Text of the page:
8. Bake until the topping is bubbling and set, about 15 minutes. Transfer to a wire rack and cool for at least 2 hours before cutting into squares.


    Chocolate Peanut Butter Sorbet

    Photo copyright Eric Medsker. From À LA MODE (St Martins, 2016)If you listened to our podcast, you heard our fandango answering the way too pressing question, what the heck is a sorbet these days? Given that pastry chefs now make buttermilk and goat cheese sorbet, it's a complicated issue (for culinary mavens, maybe not for, um, 99.9999999999% of the population).

    So here's ours this week: chocolate peanut butter. Intense! As we said, maybe not for the third-grade set. If you'd like to hear the podcast--yes, please--click the media player at the top of the main recipe page and find this one on the pull-down list at the top center. Or go here to hear it on iTunes. Or click the link at the bottom of this entry to open a player in your browser. So many options.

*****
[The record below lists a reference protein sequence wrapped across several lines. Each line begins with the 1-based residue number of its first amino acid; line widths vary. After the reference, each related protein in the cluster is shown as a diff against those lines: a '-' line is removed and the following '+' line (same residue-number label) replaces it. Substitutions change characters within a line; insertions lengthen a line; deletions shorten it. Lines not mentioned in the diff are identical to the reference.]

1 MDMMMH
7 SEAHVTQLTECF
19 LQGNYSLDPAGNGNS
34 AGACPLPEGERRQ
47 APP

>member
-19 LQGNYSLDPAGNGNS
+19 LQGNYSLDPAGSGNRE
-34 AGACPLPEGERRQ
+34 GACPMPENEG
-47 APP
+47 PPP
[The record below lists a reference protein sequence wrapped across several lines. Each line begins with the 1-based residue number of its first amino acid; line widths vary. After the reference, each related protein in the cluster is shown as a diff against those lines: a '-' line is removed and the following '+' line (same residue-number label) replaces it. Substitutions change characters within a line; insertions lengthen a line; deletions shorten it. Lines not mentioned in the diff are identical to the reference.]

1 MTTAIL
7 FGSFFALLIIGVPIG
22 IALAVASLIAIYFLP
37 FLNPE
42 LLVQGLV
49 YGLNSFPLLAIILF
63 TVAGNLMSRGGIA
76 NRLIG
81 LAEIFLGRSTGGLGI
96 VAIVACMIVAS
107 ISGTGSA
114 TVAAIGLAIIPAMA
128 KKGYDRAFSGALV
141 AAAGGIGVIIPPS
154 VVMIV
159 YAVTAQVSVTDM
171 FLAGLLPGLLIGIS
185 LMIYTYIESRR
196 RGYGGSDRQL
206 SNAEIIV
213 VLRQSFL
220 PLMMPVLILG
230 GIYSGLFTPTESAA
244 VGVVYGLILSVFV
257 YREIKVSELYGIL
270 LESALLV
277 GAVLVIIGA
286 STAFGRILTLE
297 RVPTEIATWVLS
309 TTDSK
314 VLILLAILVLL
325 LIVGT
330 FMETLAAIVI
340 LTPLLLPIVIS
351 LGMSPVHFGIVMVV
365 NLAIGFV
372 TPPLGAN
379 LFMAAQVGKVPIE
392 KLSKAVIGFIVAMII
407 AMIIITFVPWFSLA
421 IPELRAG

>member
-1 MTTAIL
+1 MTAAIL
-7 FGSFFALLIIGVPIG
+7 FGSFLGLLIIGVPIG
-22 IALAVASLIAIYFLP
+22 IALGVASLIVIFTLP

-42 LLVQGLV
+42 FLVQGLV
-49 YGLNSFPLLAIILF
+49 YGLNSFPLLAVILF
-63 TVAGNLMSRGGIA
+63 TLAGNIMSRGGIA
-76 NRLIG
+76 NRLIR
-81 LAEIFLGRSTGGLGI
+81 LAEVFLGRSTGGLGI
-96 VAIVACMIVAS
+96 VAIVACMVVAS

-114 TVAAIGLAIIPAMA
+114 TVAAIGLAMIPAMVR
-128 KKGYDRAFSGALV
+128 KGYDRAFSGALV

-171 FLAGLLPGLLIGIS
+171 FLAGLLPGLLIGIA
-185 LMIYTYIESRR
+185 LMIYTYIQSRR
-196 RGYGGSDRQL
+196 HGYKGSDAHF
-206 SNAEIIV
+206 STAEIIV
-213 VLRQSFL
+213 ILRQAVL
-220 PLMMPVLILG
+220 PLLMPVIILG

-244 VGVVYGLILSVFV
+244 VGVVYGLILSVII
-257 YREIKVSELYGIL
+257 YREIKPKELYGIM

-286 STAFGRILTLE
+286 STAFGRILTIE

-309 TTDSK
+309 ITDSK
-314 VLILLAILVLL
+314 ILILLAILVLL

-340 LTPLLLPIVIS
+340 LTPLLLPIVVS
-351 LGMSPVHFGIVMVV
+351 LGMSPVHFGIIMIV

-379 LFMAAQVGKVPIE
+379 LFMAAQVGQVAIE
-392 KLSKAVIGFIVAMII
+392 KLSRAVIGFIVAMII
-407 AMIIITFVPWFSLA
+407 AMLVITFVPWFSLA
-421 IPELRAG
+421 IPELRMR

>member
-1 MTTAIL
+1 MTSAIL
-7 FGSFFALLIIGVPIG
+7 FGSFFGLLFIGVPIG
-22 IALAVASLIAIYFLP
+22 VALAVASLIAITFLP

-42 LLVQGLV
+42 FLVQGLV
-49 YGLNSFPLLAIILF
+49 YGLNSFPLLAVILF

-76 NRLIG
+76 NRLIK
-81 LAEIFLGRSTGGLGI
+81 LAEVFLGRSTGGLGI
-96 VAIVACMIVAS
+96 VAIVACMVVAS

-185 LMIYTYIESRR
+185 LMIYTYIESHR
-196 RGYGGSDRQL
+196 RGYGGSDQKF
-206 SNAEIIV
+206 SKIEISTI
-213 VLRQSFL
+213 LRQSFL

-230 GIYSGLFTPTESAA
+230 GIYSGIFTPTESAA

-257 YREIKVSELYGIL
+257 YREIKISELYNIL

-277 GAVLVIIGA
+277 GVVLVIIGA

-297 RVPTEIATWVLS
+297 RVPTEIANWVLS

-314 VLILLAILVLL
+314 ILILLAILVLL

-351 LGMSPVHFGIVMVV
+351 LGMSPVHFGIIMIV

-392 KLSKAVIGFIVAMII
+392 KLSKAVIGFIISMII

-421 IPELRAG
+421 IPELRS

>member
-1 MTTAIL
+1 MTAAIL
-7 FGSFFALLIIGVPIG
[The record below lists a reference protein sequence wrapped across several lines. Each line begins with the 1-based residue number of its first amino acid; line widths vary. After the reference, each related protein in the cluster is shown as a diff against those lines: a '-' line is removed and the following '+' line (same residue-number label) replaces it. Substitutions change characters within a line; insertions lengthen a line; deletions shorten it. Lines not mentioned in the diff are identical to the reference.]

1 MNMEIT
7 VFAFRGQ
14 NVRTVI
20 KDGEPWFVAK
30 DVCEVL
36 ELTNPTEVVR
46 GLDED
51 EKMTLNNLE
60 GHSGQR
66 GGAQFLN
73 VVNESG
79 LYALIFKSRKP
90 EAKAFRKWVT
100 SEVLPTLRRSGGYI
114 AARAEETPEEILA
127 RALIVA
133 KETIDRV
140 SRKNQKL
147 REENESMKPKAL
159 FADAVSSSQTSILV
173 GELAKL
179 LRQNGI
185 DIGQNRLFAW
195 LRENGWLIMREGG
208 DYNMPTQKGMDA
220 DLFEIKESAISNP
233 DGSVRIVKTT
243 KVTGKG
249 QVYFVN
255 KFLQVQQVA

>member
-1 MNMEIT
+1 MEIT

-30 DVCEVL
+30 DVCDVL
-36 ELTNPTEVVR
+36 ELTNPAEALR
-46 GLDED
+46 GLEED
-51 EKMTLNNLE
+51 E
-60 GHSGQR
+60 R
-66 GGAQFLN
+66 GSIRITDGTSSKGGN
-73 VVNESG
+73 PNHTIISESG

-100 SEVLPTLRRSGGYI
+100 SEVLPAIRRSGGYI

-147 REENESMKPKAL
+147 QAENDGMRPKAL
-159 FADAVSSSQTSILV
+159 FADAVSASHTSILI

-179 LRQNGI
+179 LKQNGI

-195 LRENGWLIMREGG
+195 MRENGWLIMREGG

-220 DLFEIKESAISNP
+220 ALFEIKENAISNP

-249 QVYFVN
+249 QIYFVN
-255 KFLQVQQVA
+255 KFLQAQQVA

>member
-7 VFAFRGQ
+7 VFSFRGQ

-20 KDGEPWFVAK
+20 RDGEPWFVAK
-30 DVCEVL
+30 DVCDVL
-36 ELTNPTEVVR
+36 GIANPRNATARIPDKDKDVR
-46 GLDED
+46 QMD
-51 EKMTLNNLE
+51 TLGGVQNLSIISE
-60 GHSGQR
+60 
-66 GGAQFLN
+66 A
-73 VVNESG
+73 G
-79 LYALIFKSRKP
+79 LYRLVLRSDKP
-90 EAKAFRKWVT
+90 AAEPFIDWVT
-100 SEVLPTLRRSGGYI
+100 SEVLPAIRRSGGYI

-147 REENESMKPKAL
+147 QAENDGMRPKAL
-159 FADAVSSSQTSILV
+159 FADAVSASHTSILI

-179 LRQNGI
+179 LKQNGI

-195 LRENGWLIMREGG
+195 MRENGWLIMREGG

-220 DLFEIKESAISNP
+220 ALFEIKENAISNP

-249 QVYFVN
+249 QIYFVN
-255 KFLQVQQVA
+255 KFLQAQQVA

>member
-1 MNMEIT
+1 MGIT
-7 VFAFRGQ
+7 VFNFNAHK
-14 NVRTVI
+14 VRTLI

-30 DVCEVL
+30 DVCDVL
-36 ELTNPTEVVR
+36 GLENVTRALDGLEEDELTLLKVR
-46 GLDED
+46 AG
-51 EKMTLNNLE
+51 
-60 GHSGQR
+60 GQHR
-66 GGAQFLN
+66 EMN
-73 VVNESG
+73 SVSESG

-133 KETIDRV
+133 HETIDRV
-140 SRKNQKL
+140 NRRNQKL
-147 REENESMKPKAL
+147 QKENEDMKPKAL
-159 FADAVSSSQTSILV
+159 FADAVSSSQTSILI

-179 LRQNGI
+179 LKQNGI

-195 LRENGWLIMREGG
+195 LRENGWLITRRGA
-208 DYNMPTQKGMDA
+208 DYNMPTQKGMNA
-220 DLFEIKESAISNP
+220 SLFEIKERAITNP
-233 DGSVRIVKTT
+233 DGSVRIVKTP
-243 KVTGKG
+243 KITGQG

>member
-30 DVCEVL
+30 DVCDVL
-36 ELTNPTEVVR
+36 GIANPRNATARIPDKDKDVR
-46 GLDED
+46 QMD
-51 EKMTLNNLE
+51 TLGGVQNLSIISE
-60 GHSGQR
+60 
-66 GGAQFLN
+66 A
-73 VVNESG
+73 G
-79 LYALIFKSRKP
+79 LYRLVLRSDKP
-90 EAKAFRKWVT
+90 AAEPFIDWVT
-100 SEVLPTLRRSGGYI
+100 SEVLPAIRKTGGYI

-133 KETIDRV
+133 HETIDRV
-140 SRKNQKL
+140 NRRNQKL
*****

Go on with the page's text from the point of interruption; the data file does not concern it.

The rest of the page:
This recipe is from our book À LA MODE, one hundred and twenty desserts in sixty pairings, a great success on QVC back in May. Hey, it's summer. You need to go for pairings! To find out more about the book, click this link for its amazon page.


    From À LA MODE (St Martins, 2016)

    Makes about 1 quart

    • 2 1/4 cups water
    • 3/4 cup granulated white sugar
    • 9 tablespoons (1/2 cup plus 1 tablespoon) unsweetened cocoa powder
    • 4 1/2 ounces dark chocolate, preferably 70 to 80% cocoa solids, chopped
    • 1/3 cup smooth natural-style peanut butter